GCG Announces Eighth Wave of Full Tilt Poker Refunds to Former US Players

Garden City Group [GCG], the claims-administration group working on behalf of the US Department of Justice to process remission payments (balance refunds) to the original Full Tilt’s pre-Black Friday, United States-based players, has announced an eighth wave of upcoming payments in the ongoing process of returning funds to players who have now waited nearly five years for refunds.

Garden City GroupThe latest update, published yesterday at GCG’s FullTiltPokerClaims.com site, reads as follows:


GCG has been informed that the Department of Justice Asset Forfeiture and Money Laundering Section has approved a new round of payments, which will include payments to Petitioners who confirmed their FTP Account Balances, Petitioners who have disputed their FTP Account Balances and Petitioners designated by Full Tilt as “Professionals.” In all, this distribution includes payments to approximately 1,180 Petitions totaling approximately $2.6 million.

GCG has completed its initial review of all filed Petitions and, with this round of payments, we will have paid approximately 94% of those filed. GCG continues to work with the Department of Justice (the “DOJ”) to evaluate the remaining Petitions. For further information regarding the payment process and bank testing, please see the March 16, 2015 notice, which can be found on the Previous Updates tab.

Please note that GCG continues to send emails notifying Petitioners of deficiencies in their Petitions. Responses to these emails are required within 20 days of the date of the email. Please be sure to check your email account’s spam or junk folder to ensure the message was not filtered.

As expected, the number of refund petitions successfully approved and processed continues to drop with each passing wave, since the final deadline for former US Full Tilters to file passed last November.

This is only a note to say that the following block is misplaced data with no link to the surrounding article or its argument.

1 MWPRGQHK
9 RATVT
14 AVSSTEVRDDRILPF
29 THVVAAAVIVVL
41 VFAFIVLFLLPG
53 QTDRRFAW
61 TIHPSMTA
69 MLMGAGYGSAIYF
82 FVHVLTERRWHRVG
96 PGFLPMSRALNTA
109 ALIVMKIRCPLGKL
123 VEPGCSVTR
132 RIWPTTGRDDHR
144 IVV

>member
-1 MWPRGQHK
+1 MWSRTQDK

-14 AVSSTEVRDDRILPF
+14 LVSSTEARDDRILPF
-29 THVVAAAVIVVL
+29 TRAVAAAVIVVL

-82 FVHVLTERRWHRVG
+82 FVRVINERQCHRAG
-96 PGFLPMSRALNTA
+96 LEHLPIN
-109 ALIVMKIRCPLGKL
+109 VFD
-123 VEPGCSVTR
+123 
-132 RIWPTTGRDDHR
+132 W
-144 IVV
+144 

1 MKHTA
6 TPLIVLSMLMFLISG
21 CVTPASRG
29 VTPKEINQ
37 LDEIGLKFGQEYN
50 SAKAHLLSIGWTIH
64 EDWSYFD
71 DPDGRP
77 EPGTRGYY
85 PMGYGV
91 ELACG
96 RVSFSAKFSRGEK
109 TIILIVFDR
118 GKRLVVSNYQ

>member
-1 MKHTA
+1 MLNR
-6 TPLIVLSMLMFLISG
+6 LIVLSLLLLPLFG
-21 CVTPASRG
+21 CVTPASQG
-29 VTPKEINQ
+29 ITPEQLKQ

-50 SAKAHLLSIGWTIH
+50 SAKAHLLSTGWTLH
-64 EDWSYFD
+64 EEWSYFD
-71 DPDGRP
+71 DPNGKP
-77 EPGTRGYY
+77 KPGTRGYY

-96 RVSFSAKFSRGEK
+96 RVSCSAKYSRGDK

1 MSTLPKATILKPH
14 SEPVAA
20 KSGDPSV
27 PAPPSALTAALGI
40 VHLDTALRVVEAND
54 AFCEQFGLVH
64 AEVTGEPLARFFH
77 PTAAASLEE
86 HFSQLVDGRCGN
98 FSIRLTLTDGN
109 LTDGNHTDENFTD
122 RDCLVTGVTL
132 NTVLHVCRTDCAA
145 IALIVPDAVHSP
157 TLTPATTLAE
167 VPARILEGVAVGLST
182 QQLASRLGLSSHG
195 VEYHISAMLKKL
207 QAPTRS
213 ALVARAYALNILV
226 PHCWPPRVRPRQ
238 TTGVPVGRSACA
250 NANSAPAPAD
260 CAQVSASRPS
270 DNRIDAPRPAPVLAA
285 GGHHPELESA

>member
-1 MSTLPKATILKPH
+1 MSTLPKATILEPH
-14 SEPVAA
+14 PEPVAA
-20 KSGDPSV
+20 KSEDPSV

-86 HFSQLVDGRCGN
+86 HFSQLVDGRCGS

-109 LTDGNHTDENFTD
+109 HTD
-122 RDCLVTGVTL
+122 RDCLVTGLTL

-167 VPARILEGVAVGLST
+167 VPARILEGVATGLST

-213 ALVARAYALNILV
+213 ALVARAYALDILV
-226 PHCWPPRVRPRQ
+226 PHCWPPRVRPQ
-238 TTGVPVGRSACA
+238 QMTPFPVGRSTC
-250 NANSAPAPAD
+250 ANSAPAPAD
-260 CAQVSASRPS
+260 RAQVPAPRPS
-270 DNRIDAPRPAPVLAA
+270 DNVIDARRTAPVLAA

By our tracking, here are the eight remission waves announced to date (all figures are closely-rounded approximations):

  • February, 2014: $76 million, 27,500 accounts
  • April, 2014: $5 million, 2,200 accounts
  • June, 2014: $14 million, 3,200 accounts
  • September, 2014: $1.8 million, 600 accounts
  • March, 2015: $2.8 million, 3,500 accounts
  • June, 2015: $4 million, 4,000 accounts
  • November, 2015: $5.7 million, 2,000 accounts
  • March, 2016: $2.6 million, 1,180 accounts

full-tilt-poker-logoAll told, more than 44,000 former US-based customers of Full Tilt have now received (or will soon receive) their remission payments.  GCG has never released a total count of filed petitions, but based on the firm’s other statements, it appears that roughly 3,000 account balances remain to be informally adjudicated via the DOJ.  Those 3,000 or so accounts disproportionately include hundreds — perhaps even as many as two thousand — high-balance accounts, disputed-balance accounts, and accounts of players connected to Full Tilt in some way who were tagged as professional players, affiliates, or other types of business associates.

Some of those latter players appear to have been included in the upcoming round of payments, but each such account is known to be subject to ongoing, individual review.  GCG and the DOJ have already reiterated that despite Full Tilt’s slack accounting practices and commingling of “business” and “player” accounts, the DOJ is determined that all business-derived revenue be extracted from those account balances before the remainder is returned to the waiting players.

It is also likely that a clawback process involving improperly recorded business income may be ongoing for some of these disputed accounts as well.  In such a scenario, a remaining balance in a given account might show as being used for play, but business-related payments such as endorsement fees or affiliate payments may have already been channeled through the same player account.

The current rate of refund processing now raises the likelihood that the Full Tilt remission process will stretch well into 2017.  Some players have complained about the interest-free nature of the remission payments, but the end result here is still significantly better than what has happened with most other online-poker site closures, where players have received little or no compensation.


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